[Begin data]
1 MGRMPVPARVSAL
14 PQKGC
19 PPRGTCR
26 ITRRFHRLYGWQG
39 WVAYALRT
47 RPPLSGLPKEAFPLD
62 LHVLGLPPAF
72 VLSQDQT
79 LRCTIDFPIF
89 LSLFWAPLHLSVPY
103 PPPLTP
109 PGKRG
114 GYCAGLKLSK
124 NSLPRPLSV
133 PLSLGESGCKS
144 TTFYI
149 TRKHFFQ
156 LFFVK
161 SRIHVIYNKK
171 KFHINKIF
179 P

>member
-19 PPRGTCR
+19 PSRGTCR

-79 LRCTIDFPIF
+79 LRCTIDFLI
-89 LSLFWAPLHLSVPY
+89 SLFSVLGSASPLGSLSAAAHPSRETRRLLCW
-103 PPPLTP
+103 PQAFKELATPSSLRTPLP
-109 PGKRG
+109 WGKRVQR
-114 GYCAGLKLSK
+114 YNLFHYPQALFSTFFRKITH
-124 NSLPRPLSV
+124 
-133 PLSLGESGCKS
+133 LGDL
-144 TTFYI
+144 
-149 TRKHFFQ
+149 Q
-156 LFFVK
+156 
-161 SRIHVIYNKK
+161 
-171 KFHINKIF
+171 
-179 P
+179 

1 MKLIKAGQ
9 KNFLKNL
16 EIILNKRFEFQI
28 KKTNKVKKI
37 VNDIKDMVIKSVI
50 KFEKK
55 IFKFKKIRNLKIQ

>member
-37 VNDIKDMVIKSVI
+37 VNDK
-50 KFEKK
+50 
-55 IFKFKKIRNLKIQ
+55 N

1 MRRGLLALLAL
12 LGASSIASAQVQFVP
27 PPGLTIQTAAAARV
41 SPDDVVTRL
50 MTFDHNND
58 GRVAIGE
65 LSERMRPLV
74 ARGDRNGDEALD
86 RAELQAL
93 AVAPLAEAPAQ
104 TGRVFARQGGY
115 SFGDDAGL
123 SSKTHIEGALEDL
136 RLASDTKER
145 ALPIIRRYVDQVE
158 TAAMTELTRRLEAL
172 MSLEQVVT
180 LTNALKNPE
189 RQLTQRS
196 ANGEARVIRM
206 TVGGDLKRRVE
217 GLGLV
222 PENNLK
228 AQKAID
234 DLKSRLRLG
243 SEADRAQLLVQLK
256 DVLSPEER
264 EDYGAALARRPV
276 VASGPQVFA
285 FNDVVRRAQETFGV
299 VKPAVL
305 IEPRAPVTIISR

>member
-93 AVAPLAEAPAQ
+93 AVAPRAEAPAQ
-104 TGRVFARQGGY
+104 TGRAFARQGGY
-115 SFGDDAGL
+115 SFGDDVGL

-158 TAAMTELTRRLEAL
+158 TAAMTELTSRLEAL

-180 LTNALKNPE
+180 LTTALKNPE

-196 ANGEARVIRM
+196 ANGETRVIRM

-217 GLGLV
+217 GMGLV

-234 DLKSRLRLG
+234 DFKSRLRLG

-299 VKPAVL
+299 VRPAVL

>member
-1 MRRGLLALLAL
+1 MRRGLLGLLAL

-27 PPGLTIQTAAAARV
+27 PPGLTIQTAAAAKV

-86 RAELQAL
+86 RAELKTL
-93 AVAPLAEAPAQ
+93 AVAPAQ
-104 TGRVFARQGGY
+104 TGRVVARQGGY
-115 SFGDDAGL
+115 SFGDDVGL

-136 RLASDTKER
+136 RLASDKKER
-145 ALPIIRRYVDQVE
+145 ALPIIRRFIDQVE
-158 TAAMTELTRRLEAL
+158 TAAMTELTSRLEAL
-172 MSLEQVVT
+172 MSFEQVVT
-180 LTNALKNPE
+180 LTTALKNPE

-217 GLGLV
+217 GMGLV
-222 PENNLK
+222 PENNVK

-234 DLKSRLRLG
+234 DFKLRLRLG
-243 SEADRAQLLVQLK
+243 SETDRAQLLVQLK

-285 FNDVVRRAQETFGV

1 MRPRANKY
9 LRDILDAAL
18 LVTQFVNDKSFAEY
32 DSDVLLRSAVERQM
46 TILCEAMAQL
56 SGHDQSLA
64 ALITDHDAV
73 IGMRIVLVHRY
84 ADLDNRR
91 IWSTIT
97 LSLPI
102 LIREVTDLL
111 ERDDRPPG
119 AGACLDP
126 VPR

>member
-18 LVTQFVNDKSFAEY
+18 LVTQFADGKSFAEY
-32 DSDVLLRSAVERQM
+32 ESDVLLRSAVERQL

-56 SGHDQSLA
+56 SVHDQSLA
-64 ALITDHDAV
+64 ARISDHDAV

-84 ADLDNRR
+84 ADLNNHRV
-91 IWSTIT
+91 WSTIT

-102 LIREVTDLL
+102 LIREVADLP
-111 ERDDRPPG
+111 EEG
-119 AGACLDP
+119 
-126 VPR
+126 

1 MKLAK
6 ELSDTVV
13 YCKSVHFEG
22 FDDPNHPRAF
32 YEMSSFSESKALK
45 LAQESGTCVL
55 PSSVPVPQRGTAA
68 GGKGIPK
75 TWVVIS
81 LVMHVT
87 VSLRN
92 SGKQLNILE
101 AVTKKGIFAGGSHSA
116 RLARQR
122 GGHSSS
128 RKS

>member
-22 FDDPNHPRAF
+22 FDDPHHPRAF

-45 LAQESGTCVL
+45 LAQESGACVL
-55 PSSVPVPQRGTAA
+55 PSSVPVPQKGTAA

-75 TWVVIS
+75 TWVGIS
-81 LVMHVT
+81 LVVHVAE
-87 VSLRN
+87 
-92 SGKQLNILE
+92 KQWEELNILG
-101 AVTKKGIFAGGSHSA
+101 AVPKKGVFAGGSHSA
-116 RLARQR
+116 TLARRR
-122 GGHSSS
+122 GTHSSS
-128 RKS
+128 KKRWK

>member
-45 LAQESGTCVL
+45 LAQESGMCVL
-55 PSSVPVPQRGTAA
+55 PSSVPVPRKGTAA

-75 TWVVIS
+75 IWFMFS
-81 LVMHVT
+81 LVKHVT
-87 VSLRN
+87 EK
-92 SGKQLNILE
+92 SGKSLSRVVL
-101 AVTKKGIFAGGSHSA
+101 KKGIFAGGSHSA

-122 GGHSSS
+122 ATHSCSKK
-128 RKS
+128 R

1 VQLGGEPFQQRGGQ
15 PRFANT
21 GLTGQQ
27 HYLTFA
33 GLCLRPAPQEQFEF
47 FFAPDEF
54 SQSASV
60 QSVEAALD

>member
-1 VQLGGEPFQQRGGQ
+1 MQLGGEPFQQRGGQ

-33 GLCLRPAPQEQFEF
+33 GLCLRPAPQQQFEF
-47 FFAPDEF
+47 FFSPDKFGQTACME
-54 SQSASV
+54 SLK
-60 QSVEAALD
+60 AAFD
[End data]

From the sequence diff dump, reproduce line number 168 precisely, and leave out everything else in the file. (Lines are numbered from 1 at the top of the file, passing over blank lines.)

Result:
-56 SGHDQSLA